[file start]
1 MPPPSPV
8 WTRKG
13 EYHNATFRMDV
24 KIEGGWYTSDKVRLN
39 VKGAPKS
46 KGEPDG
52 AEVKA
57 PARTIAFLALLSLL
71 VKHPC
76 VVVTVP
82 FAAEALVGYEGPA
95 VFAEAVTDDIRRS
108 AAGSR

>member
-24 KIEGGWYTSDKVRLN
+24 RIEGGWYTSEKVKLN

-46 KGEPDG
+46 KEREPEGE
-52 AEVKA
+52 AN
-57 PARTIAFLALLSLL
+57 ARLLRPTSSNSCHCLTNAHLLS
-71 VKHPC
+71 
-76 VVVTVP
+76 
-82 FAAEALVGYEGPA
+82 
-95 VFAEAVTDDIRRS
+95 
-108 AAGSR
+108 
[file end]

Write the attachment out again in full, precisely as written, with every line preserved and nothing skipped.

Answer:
1 MPPPSPV
8 WTRKG
13 EYHNATFRMDV
24 KIEGGWYTSDKVRLN
39 VKGAPKS
46 KGEPDG
52 AEVKA
57 PARTIAFLALLSLL
71 VKHPC
76 VVVTVP
82 FAAEALVGYEGPA
95 VFAEAVTDDIRRS
108 AAGSR

>member
-24 KIEGGWYTSDKVRLN
+24 RIEGGWYTSEKVKLN

-46 KGEPDG
+46 KEREPEGE
-52 AEVKA
+52 AN
-57 PARTIAFLALLSLL
+57 ARLLRPTSSNSCHCLTNAHLLS
-71 VKHPC
+71 
-76 VVVTVP
+76 
-82 FAAEALVGYEGPA
+82 
-95 VFAEAVTDDIRRS
+95 
-108 AAGSR
+108 